A financial planner connecting the emotional and economic sides of money.
Money is only a tool. It will take you wherever you wish, but it will not replace you as the driver.
– Ayn Rand
How I got started on this path
My uncle showed me what looked like a magical spreadsheet in high school of two different investors. One investor diligently saved for six years right after college and stopped forever. The other investor spent money for six years and then started saving every year until age 65. At age 65, they had similar amounts.
I was hooked by the miracle of compounding.
During college, my introductory finance course affirmed my childhood hunch; personal finance was for me. I loved every assignment. I was the nerd that built additional spreadsheets for each assignment because I was genuinely curious. The realization I could get paid to help people make better financial decisions and talk about money every day was a blessing.
My career as a financial planner was born. Over eight years into my career, and I still love it. I love the questions people ask. I love the juggling of what makes the most sense financially and the intangible, emotional side of money.
And most importantly, I love seeing the positive impact financial planning has on lives.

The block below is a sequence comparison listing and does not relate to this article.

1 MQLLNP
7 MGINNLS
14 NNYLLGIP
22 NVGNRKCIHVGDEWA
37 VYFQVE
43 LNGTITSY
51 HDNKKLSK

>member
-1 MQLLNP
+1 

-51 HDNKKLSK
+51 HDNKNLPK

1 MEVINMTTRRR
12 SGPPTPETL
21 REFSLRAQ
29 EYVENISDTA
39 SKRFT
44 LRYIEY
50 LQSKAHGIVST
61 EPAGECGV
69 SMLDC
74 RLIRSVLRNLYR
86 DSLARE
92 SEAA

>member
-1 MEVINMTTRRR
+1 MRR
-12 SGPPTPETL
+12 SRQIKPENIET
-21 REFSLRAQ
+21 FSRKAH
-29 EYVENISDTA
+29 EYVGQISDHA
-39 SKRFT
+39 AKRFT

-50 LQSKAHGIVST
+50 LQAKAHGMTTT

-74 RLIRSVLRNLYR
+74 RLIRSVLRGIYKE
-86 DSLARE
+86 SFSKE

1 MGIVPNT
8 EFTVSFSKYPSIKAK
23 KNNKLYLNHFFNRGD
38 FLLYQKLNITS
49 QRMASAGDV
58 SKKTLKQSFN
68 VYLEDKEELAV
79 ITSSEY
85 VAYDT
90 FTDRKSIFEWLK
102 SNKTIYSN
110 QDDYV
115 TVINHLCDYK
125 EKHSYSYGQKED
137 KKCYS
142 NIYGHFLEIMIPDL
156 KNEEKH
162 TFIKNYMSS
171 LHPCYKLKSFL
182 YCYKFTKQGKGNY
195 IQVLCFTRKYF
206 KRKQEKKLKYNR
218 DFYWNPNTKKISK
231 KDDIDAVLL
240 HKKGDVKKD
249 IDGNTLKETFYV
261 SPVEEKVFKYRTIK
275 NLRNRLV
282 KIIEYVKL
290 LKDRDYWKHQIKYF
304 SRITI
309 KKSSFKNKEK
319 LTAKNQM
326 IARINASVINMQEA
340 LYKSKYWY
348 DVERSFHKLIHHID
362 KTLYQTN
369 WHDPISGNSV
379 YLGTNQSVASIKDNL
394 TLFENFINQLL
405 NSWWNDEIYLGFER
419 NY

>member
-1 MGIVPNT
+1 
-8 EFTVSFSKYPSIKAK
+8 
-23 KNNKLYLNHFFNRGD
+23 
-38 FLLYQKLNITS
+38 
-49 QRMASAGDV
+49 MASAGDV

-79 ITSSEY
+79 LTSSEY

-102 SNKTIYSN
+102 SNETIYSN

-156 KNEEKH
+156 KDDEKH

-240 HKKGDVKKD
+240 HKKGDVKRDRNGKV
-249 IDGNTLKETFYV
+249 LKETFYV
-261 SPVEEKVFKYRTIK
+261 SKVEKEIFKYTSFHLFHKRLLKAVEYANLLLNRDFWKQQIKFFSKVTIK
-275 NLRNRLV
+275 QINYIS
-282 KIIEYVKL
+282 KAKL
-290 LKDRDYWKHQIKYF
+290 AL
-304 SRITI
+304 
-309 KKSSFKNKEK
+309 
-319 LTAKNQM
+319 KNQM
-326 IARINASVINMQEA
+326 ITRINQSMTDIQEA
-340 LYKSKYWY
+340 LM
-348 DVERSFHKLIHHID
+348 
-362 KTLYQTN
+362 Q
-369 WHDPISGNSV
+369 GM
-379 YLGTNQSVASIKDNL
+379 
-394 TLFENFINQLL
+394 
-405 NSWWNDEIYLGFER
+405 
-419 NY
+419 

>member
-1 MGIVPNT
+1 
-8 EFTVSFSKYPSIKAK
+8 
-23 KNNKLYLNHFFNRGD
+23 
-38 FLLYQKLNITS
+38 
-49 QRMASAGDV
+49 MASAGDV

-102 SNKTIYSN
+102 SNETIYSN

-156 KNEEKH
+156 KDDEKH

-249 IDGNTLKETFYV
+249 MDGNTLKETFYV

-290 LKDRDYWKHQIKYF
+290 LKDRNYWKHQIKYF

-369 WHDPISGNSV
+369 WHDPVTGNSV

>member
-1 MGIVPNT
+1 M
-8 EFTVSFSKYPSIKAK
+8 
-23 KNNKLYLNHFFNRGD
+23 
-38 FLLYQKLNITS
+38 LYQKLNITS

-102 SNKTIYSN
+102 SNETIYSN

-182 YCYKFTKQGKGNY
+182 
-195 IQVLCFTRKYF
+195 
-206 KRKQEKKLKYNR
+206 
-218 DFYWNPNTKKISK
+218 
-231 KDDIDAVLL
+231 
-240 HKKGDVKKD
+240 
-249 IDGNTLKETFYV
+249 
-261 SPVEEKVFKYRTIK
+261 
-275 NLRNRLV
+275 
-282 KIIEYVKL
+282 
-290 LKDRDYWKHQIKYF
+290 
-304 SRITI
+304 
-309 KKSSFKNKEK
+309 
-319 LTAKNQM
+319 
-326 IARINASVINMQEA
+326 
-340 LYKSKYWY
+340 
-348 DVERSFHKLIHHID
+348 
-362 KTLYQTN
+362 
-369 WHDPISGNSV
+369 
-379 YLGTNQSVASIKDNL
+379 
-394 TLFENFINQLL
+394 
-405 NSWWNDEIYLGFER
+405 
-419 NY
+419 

Book for people in their 20s and 30s about finances
I am currently working on a book about how to handle finances in your 20s and 30s. It’s about the lessons you should have learned in school. From the wonder of compounding, insurance protection, and life lessons, such as not messing up the big stuff, it will be a must-read for anybody you care about in their 20s and 30s.
Estimated Release Date: Mid 2023
Possible Future Projects
Podcast for I Talk About Money
Weekly conversations, anonymously or not, with everyday people about their money. I want to inspire more conversations about money and remove the stigma. By seeing others’ financial lives, people can see how other people handle money – the good, bad, and ugly. Listeners will come away from each episode with more knowledge, actionable money tips, and greater confidence in handling their own money.
Book about the raw, honest impact of cancer from a caregiver’s perspective
My dad was diagnosed with Stage 4 Lung Cancer when I was 25. Our life has been a whirlwind of ups, downs, sideways, uncomfortable conversations, gut punches, tough conversations, and new experiences together. Most lives have a few key experiences that change and define them. This is one continuous one for me.